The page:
Reflecting on Letters and Poems from the First World War
The letter of Charles Winmill.
Helping to ease the pain of separation, and providing a source of emotional well-being to those on the front, letter writing was a normal post of life in the trenches for soldiers. Often sneaking past the censors, letters offer highly personal insights into the war, and show the humanity behind every young man who put their life at risk through those fateful years.
Charles Winmill wrote a thank you letter to Elisabeth Kelly before Christmas 2015: “you good women in Almonte are the only ones that don’t forget us first bunch”. He returned to Almonte after the war to marry Mary Gilmour in 1918.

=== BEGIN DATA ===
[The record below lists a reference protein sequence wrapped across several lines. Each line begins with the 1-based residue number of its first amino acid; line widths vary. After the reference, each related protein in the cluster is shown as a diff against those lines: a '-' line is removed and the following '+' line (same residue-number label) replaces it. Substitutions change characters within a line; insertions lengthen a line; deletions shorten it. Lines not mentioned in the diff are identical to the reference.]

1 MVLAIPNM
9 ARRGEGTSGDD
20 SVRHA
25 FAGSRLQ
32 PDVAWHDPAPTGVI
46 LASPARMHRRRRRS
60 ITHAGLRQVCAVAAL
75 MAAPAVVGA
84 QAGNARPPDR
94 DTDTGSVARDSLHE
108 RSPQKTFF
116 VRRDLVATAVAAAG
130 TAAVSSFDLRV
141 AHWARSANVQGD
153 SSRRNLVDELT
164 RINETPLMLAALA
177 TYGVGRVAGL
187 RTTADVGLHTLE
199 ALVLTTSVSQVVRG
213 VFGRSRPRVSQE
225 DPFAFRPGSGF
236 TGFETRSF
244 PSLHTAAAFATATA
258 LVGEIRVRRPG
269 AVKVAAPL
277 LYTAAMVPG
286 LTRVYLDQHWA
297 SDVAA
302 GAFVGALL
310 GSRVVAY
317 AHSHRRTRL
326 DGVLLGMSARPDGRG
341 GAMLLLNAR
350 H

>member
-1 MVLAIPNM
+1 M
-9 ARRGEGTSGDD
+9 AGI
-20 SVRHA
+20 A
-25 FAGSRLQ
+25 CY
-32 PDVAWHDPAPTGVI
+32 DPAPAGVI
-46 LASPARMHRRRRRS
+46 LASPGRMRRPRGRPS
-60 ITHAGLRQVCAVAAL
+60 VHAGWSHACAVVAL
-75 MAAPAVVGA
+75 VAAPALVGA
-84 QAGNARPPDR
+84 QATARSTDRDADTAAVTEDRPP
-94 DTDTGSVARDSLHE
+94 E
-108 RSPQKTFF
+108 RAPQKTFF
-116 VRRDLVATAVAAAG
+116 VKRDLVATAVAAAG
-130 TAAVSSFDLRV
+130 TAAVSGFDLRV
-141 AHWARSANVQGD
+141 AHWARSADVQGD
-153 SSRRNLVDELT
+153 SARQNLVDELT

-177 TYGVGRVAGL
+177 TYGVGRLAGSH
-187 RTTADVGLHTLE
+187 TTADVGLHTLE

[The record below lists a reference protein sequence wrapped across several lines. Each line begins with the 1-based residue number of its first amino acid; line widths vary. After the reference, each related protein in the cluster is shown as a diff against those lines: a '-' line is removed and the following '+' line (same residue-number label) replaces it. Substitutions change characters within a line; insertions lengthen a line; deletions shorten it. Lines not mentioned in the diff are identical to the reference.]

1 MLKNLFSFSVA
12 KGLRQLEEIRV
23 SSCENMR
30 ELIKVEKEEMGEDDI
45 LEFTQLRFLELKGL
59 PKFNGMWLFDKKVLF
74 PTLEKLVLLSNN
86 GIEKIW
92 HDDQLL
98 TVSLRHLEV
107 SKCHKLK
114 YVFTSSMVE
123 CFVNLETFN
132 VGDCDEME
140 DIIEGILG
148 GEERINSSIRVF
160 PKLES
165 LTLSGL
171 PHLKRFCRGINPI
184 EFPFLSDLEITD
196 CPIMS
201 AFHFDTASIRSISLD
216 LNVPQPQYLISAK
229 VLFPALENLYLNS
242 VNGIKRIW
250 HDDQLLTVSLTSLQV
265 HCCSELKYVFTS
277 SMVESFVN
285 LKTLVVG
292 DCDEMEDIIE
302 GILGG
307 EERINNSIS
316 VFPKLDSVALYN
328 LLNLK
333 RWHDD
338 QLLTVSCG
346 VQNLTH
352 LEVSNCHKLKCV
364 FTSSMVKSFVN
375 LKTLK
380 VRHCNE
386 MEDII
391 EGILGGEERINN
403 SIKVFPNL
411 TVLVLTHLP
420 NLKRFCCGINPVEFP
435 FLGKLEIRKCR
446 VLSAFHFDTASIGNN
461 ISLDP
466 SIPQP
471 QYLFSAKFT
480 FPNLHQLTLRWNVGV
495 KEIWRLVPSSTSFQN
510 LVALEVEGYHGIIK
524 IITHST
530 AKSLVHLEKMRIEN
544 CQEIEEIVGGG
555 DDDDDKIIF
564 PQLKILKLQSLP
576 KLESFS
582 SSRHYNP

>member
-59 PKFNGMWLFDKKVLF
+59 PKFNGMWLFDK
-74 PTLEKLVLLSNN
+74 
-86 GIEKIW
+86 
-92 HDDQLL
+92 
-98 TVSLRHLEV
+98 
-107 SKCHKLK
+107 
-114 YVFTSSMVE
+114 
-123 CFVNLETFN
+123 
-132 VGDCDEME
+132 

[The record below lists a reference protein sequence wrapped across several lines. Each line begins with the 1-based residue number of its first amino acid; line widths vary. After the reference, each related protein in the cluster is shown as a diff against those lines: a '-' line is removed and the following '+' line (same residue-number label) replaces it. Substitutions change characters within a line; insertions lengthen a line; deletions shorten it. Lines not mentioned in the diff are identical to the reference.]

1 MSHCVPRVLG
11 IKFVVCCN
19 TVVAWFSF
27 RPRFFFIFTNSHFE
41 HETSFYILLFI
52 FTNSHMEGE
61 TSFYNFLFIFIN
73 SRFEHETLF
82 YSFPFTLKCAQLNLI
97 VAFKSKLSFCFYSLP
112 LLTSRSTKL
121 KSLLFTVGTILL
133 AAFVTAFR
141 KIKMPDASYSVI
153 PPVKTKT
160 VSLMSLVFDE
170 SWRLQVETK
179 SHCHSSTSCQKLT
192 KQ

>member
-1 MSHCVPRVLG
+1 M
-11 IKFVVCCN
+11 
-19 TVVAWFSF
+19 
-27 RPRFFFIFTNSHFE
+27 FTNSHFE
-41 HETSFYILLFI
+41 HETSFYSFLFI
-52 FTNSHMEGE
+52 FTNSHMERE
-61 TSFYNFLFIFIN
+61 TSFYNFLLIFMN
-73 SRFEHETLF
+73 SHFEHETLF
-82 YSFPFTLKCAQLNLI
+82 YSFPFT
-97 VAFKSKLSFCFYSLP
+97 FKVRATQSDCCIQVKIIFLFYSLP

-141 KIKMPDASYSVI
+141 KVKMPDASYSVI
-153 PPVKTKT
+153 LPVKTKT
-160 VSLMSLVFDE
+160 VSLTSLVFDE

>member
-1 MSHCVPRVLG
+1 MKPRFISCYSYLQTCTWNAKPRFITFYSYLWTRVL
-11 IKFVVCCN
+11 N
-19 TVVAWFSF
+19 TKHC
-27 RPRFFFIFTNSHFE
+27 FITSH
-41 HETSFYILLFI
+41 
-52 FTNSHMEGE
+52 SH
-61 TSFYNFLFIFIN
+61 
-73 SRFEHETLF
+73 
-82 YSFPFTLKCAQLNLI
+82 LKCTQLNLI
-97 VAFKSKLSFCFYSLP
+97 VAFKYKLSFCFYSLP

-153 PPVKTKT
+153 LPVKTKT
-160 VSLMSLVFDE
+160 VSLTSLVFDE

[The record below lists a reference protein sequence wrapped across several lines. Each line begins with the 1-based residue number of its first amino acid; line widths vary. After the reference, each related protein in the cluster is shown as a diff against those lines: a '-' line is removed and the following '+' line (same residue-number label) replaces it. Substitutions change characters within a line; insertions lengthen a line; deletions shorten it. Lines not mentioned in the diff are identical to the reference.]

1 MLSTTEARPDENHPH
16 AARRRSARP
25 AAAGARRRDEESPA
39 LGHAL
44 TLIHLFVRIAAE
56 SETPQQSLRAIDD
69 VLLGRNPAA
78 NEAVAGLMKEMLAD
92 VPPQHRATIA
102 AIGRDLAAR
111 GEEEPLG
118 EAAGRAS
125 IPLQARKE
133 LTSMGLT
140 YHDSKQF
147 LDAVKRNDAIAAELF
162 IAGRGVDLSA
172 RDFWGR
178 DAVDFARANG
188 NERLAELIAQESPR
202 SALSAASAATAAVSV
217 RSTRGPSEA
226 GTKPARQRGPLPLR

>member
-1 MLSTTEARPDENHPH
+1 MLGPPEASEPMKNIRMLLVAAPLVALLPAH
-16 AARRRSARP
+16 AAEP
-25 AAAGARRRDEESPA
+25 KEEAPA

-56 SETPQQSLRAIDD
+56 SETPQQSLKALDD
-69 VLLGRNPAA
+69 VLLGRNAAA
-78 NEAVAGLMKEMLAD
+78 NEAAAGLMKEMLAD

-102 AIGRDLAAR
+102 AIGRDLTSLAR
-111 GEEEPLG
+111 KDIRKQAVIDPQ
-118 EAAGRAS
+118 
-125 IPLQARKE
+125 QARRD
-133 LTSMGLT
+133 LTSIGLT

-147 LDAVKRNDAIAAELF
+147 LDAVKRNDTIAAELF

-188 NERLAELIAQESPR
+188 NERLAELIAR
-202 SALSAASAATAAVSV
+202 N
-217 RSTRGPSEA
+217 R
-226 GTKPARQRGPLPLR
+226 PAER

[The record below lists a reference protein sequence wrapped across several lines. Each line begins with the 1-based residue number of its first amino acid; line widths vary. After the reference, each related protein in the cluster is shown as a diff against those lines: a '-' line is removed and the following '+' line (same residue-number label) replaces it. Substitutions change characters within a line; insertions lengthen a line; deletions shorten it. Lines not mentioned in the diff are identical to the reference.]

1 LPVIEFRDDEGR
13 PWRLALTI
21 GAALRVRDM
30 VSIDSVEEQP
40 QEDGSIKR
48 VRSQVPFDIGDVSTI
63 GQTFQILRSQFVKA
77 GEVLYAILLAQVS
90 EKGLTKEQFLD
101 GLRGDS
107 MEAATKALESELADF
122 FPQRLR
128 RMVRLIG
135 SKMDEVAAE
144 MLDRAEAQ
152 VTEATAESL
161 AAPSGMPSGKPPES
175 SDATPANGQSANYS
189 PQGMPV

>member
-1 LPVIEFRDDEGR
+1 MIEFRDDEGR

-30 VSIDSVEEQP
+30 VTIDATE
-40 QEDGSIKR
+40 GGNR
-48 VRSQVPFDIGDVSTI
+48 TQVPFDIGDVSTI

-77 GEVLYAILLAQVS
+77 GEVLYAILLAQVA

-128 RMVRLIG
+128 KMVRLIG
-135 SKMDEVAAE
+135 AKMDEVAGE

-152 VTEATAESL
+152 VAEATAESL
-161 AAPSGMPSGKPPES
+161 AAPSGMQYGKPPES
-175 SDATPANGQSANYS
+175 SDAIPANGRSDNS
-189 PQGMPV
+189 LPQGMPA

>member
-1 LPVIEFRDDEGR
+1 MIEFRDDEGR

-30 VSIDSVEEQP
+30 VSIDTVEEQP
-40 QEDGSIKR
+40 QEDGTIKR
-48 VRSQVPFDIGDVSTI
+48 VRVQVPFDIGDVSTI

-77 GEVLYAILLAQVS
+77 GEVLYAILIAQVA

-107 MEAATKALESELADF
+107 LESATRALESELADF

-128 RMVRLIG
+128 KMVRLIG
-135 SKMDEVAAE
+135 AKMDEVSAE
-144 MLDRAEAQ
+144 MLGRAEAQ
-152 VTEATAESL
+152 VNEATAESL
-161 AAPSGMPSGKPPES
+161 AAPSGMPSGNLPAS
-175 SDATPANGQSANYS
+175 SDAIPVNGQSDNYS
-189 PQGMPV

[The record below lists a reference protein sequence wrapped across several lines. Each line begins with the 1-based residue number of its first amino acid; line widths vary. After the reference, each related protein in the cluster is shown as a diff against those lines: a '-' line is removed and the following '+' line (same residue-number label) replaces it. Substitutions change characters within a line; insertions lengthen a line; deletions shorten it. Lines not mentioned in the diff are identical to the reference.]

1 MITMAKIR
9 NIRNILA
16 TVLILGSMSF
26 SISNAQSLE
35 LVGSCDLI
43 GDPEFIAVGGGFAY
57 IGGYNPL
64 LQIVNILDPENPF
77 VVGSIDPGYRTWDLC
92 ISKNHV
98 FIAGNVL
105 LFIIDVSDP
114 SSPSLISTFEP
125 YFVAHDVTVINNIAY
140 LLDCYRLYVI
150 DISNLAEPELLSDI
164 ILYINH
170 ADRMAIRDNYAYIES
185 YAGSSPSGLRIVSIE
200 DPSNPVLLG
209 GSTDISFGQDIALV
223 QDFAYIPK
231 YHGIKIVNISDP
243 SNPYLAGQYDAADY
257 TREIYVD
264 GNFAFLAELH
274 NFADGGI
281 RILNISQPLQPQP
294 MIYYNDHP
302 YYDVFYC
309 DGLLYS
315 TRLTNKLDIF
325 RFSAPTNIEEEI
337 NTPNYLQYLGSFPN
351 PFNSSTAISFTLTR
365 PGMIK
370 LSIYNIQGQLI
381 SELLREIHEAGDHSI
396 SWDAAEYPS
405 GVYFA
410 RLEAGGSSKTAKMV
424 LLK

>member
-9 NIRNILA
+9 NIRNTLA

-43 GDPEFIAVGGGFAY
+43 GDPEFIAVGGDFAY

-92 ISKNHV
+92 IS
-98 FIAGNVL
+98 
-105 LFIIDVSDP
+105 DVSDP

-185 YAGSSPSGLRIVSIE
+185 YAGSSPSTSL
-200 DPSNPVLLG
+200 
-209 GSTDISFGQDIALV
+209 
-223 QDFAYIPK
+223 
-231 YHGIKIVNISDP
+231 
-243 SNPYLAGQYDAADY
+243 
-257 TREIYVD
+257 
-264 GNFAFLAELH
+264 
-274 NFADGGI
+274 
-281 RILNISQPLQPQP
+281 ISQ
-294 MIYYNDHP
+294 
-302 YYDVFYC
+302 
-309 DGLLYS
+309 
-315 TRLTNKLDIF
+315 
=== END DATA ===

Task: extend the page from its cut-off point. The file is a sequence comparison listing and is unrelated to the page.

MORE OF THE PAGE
Sgt. Frank Brown was able to publish his book of poems, Contingent Ditties, before dying on action. Enlisting in the Princess Patricia’s Canadian Light Infantry in 1914, he was part of one of the first units to travel overseas. By February 1915 , he was killed in St. Eloi, Belgium. The first reported casualty from Almonte, his death had a deep impact on the community. Through his poems, Frank’s account of the war, and his memory lives on.
What is the call, the cheering call,
That every other betters? A silver
Call, a longed-for call –The music
Call for ‘letters’
The letters and poems will be on display at the Almonte Branch until the 17th of November 2018.
This display was possible by the cooperation of the Mississippi Mills Public Library and the North Lanark Regional Museum.